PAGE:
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Solana v. U.S. Parole Commission

UNITED STATES DISTRICT COURT DISTRICT OF NEW JERSEY


February 5, 2007

GERARDO SOLANA, PETITIONER,
v.
U.S. PAROLE COMMISSION, RESPONDENT.

The opinion of the court was delivered by: Simandle, District Judge

OPINION

Gerardo Solana, an inmate who was confined at the Federal Correctional Institution at Fort Dix, New Jersey, filed a Petition for a Writ of Habeas Corpus under 28 U.S.C. § 2241 challenging an unspecified decision of the United States Parole Commission.*fn1 For the reasons expressed below, this Court will summarily dismiss the Petition without prejudice to the filing of a petition that sufficiently states a claim for relief under 28 U.S.C. § 2241.

I. BACKGROUND

Petitioner filed a Petition for a Writ of Habeas Corpus under 28 U.S.C. § 2241 against the United States Parole Commission. No documents are attached to the Petition. The body of the Petition is set forth in full below:

1. Petitioner's procedural rights were violated as the incorrect guidelines were applied.

2. A decision outside the guidelines was not supported by the reasons or facts stated in the Notice of Action.

3. The decision was based on erroneous information.

4. There was significant information in existence but not known at the time of the hearing.

5. The Parole Commission did not inform, communicate when, where the time of hearing would take place.

6. The Parole Commission has not produce[d] the hearing record.

7. The Parole Commission did not notify Petitioner of its determination in the time allowed by law.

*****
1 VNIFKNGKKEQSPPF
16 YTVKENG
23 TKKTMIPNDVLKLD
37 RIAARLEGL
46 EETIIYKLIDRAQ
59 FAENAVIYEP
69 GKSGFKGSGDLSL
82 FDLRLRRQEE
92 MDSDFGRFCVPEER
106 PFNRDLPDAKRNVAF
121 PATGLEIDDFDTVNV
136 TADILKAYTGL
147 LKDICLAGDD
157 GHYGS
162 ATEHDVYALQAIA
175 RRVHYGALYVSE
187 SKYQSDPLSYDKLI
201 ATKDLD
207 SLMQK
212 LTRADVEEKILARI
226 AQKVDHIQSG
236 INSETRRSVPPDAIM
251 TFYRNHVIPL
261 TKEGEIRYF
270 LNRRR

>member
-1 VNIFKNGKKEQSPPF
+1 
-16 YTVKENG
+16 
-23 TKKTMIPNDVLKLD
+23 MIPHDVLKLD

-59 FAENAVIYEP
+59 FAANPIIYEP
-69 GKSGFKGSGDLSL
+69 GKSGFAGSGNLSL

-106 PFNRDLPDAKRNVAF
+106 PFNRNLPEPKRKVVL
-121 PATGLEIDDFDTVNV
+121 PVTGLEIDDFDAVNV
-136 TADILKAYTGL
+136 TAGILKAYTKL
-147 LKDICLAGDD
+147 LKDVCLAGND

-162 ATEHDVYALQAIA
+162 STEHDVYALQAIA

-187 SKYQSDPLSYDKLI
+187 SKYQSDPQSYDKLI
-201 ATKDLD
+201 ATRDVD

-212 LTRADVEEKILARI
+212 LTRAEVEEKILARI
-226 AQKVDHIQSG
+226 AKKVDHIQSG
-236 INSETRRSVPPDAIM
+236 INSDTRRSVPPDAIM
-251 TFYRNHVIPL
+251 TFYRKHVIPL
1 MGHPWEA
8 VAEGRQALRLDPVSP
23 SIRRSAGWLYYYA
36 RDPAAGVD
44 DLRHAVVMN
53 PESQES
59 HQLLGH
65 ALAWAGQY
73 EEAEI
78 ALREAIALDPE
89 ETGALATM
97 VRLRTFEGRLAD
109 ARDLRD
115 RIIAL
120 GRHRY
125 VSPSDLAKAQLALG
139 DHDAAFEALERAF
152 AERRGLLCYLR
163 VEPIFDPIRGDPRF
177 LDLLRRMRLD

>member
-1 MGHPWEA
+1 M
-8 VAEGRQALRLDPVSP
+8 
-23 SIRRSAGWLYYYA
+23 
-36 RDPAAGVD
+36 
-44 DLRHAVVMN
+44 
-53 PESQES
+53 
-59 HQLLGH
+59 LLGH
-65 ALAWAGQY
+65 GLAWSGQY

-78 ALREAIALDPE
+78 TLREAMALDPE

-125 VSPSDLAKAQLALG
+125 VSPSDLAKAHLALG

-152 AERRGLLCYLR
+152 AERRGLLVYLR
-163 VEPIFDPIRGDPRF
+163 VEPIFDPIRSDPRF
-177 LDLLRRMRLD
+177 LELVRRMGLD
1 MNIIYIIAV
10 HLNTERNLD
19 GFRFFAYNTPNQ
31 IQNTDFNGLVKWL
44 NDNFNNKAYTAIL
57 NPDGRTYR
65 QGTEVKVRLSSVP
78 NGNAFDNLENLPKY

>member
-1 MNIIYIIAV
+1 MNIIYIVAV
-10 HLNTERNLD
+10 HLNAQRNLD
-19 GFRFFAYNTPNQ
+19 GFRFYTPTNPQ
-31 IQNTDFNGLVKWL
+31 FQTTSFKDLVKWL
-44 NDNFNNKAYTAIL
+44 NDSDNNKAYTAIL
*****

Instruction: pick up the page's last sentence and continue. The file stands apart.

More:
8. Testimony given by supervising officer, under oath, is erroneous.

9. The warrant for his arrest is flawed.

This Honorable Court has jurisdiction in this matter as Petitioner is incarcerated at Fort Dix, New Jersey Federal Correctional Facility, and Petitioner request that this Honorable Court grants him an order so that he may have access to a typewriter, that copies of his legal work be provided and stamps for his legal material as Petitioner is indigent . . . Petitioner will file his brief when the Court sets the date.

Accordingly, Petitioner prays that this writ be filed, docketed, at this Honorable Court, that he be immediately release[d] from his incarceration.

(Pet. ¶¶ 1 to 9.)

II. STANDARD OF REVIEW

"In conducting habeas review, a federal court is limited to deciding whether a conviction [or confinement] violate[s] the Constitution, laws, or treaties of the United States." Estelle v. McGuire, 502 U.S. 62, 67-68 (1991); accord Engle v. Isaac, 456 U.S. 107, 119-120 (1982); Barry v. Bergen County Probation Dept., 128 F.3d 152, 159 (3d Cir. 1997).

"Habeas corpus petitions must meet heightened pleading requirements." McFarland v. Scott, 512 U.S. 849, 856 (1994). As the Supreme Court recently explained in Mayle v. Felix, 545 U.S. 644 (2005),